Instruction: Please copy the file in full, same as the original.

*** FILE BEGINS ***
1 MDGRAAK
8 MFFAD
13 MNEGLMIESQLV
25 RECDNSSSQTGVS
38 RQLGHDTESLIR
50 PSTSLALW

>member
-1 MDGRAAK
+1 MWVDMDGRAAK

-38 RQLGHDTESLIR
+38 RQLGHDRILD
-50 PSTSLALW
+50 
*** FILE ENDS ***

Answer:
1 MDGRAAK
8 MFFAD
13 MNEGLMIESQLV
25 RECDNSSSQTGVS
38 RQLGHDTESLIR
50 PSTSLALW

>member
-1 MDGRAAK
+1 MWVDMDGRAAK

-38 RQLGHDTESLIR
+38 RQLGHDRILD
-50 PSTSLALW
+50 